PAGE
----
In Orissa and Bengal, Lakshmi images include a white owl. In local belief, white owls have come to be associated with auspiciousness and good luck because of their association with the goddess. Who is this owl? Scriptures do not clarify.
Some say, Lakshmi rides the owl; others believe the owl simply accompanies her, while she rides on a elephant, the latter being a more appropriate vehicle for the goddess who is associated with wealth, power, and royal splendour.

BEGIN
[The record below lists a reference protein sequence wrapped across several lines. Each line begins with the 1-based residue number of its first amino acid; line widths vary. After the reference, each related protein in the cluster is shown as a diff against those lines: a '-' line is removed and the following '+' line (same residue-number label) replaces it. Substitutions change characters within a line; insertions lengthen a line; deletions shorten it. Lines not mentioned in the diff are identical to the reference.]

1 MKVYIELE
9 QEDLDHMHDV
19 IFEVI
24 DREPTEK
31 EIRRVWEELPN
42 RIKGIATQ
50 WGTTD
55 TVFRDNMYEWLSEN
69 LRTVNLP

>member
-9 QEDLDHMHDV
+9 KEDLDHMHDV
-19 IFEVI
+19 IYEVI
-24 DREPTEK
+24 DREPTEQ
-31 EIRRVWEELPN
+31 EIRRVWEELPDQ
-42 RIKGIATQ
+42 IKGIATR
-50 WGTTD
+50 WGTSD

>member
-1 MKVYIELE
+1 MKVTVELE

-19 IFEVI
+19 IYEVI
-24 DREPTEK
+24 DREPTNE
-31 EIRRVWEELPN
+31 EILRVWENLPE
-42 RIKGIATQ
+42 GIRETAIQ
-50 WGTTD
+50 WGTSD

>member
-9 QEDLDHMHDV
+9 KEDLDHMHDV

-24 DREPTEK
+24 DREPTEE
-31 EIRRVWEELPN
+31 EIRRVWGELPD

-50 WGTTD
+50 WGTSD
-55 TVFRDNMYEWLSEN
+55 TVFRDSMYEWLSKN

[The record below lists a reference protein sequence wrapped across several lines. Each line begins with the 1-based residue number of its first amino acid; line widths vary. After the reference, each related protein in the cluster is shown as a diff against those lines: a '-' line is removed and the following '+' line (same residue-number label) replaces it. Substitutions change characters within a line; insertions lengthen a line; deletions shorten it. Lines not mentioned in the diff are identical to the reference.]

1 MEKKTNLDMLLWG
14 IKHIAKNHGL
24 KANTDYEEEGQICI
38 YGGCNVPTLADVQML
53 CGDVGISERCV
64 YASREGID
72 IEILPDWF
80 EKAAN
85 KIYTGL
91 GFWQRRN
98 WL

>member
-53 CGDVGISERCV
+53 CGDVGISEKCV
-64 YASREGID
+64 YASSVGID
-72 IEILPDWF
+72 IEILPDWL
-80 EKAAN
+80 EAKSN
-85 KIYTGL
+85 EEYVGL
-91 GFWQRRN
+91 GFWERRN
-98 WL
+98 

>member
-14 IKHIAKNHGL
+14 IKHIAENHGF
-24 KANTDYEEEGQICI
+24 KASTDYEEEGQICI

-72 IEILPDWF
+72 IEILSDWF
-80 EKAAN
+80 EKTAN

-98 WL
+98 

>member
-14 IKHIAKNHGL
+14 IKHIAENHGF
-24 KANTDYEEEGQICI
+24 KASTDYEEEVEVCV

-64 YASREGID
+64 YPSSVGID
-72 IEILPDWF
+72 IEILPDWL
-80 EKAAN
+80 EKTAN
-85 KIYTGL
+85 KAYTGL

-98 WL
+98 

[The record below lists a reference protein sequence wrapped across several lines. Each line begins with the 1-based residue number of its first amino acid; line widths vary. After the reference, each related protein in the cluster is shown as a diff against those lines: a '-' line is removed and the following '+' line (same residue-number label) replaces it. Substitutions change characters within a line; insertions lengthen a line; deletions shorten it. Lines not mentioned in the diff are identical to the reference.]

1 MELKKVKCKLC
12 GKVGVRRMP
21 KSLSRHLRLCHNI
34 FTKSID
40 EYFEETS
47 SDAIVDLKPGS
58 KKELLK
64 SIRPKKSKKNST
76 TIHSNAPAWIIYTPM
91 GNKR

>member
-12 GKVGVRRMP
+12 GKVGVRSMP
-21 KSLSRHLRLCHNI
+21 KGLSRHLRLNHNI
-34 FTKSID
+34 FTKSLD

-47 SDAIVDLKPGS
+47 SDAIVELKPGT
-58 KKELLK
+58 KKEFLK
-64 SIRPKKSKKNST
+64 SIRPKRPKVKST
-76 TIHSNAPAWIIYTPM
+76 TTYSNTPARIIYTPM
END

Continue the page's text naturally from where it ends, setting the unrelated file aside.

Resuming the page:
Owls are solitary creatures, who sleep all day and prowl at night. Because of their nocturnal activity and screeching call, they have been associated with bad luck and death, leading to the conclusion that she is Alakshmi, Lakshmi’s elder twin, the goddess of strife and misfortune. But because of its round eyes that never move and stare straight ahead, the owl has been associated with wisdom . The term “lord with circular eyes” (Choka-dola) is used to refer to Jagannath, the form of Krishna-Vishnu worshipped in Puri, Orissa, leading to speculation that the owl actually represents Lakshmi’s consort, Vishnu. Favoring this line of thought, is the fact that in Hindu mythology, the vahana or vehicle of a deity is always male, not female. But the idea that Lakshmi would ride her own husband, though acceptable to feminists, is abhorrent to traditionalists. They insist that the owl accompanies the goddess; she does not ride it. If she does not ride the owl, then it could be either Vishnu, or Alakshmi. Read more of this post